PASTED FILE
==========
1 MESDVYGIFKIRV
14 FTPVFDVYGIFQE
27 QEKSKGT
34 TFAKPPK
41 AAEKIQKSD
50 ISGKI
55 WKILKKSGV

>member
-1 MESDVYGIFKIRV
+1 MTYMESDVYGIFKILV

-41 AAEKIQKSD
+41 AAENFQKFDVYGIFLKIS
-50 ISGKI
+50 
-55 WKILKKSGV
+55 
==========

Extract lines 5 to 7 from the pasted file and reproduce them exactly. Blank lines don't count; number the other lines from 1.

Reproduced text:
41 AAEKIQKSD
50 ISGKI
55 WKILKKSGV